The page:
At-home semen analyses, telecystoscopy among telemedicine’s applications in urology

Opinion
Video

"There's...this concept of the virtualist; truly, the virtual urologist who has a potentially full-time telehealth practice but geared toward really delivering care, and these positions exist," says Kara L. Watts, MD.

In this video, Jennifer Robles, MD, MPH, and Kara L. Watts, MD, share examples of novel telehealth usage in urology. Robles is an assistant professor of urology at Vanderbilt University Medical Center in Nashville, Tennessee, and Surgical Quality Officer and Chief of Urology at the Tennessee Valley (VA) Healthcare System, and Watts is an associate professor of urology at Montefiore Medical Center/Albert Einstein College of Medicine, Bronx, New York.

Transcription:

Robles: In my practice, there are 2 things that we're doing that are really interesting. The first is we've started using at-home semen analysis for post-vasectomy patients, and then we're going to be starting it for fertility analysis. That really addresses a problem for many urology clinics, which is that many men have issues giving samples for this and then have to potentially come into clinic in person and give a sample in person, which is very awkward for everyone involved. Being able to do at-home analyses not only really helps patient comfort, patient anxiety, and stress, but also reduces resources for the clinician, and makes it easier for us. The second is I also work in the VA system, and the VA system has a really innovative teleurologist program. There are about 8 or so full-time teleurologists around the country, including in my region, that are 100% remote care, seeing patients through mostly video visits, some phone, new consults, and follow- up patients and so on. I think that that is another example of how we can better harness telehealth for outreach and access for patients even in urology, a surgical specialty.

Watts: Absolute props to the VA system for showing us a bigger vision for what telehealth can be on a national level. I will add to this not so much within our own practice, but what some of our speakers talked about in terms of novel uses. Dr. Lisa Finkelstein from Jackson Hole, Wyoming gave a really wonderful talk on the technological revolution and this concept of basically "innovate or die." She brought up a number of really interesting topics. One of them is the use of a butterfly ultrasound, which is a technology that's available to any urologist, if we want. It's a remote way of using ultrasound to monitor the bladder for bladder scans or even remote bladder monitoring for uroflows. There's also this concept of the virtualist; truly, the virtual urologist who has a potentially full-time telehealth practice but geared toward really delivering care, and these positions exist. Dr. Robles' group in the VA has been actually hiring one to really increase delivery to patients in rural areas. There's also a huge group in Virginia that's using telecystoscopy. Having a physician extender on the ground who is performing cystoscopy that is remotely monitored by a urologist, so not physically there, but still reviewing the images, providing the feedback, but delivering that procedure for diagnostic purposes to patients who otherwise would have a hard time coming in to get that procedure done. The last part that I'll mention is this idea of telementoring or teleproctoring. We traditionally think of telehealth as a patient in one location and the provider in another location, one-on-one interaction, but you can take this to another level of having a resident or a mid-level or even an ER provider, examining a patient in the emergency room or urgent care for example, and then having a live telehealth encounter with a urologist for an evaluation that was not necessarily on a scheduled panel, but bridging that gap between the lack of urologists on the ground there and delivering real-time evaluation and feedback from the urologist's perspective, so really a lot of innovative and great work being done in a lot of different settings.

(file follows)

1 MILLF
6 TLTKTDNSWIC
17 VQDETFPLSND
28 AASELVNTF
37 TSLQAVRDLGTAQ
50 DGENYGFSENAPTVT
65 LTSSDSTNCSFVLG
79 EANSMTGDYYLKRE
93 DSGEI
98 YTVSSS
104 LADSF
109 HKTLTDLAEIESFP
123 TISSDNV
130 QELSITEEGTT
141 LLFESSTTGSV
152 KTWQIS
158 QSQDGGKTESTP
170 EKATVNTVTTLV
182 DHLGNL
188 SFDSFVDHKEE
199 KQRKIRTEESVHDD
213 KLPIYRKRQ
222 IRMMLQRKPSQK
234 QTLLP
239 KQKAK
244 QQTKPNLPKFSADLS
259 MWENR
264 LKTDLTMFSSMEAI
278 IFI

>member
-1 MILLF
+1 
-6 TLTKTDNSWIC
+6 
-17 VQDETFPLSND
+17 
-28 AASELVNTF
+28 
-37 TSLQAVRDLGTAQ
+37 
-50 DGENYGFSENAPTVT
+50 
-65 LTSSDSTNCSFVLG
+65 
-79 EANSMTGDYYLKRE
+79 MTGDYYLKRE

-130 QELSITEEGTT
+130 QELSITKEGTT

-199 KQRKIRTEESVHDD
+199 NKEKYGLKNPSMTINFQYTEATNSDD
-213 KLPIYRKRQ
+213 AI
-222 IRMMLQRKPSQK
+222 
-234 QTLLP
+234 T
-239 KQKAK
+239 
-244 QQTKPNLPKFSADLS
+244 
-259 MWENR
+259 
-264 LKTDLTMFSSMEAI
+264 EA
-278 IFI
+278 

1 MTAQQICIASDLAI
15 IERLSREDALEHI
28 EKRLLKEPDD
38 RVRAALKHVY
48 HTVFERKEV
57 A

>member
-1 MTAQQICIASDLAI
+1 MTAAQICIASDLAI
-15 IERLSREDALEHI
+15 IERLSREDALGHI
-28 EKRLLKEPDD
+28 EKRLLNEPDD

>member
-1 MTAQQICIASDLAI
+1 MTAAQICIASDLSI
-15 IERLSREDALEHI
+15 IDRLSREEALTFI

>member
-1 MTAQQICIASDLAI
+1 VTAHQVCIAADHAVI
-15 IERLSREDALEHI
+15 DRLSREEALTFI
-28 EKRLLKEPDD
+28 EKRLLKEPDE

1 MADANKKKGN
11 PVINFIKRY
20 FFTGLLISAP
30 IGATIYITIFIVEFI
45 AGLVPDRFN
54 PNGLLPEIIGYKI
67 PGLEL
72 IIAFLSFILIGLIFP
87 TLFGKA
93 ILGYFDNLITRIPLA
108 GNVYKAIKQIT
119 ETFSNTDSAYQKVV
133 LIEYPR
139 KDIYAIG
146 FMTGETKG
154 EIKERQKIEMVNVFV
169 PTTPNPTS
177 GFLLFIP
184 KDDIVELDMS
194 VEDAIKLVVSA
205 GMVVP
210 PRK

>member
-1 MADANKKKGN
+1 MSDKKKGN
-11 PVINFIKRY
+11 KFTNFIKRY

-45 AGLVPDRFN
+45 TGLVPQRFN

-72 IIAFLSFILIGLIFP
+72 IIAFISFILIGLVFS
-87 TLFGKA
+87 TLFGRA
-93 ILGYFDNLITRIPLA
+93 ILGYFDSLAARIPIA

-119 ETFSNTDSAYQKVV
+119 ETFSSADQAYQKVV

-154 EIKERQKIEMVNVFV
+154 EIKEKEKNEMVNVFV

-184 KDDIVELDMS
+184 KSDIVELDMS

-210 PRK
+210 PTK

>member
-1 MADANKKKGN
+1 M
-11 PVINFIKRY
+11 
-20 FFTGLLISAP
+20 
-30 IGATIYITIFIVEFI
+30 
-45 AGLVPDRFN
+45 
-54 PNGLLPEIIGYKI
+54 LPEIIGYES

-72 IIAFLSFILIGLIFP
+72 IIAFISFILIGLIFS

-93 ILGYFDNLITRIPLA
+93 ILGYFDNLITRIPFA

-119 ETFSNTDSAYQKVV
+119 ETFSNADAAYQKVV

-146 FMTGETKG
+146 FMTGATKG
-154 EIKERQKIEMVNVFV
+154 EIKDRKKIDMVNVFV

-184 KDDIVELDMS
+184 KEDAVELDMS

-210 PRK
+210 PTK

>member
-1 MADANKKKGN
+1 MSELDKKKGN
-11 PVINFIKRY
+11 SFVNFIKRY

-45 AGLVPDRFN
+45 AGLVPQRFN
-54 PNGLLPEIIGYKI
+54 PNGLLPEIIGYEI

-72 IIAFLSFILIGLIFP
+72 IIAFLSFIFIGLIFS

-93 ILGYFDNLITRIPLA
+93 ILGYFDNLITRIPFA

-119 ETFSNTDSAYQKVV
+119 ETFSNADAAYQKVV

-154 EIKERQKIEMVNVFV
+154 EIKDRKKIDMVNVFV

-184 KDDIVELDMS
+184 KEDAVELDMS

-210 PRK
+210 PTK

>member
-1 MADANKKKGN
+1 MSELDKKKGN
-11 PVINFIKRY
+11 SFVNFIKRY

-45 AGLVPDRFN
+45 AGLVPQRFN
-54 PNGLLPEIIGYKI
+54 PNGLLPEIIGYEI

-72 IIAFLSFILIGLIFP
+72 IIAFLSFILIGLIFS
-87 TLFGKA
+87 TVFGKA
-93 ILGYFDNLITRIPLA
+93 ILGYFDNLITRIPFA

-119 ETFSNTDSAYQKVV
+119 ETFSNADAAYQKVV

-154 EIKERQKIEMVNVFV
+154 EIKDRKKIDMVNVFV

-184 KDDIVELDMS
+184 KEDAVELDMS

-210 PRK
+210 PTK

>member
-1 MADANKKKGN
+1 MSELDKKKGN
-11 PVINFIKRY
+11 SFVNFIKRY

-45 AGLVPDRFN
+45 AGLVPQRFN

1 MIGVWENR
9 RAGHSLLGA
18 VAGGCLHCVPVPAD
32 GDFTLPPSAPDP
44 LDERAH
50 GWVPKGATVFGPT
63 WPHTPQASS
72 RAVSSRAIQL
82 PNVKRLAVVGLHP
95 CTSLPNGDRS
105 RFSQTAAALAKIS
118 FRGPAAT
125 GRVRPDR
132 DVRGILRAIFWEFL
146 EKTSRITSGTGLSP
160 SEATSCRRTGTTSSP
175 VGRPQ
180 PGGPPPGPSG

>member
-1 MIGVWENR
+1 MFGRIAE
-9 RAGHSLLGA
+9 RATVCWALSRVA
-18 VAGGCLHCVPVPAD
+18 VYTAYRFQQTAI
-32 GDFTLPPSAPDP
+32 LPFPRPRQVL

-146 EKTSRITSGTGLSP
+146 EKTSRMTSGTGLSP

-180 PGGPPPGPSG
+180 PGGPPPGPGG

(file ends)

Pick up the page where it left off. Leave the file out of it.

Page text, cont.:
This transcription was edited for clarity.

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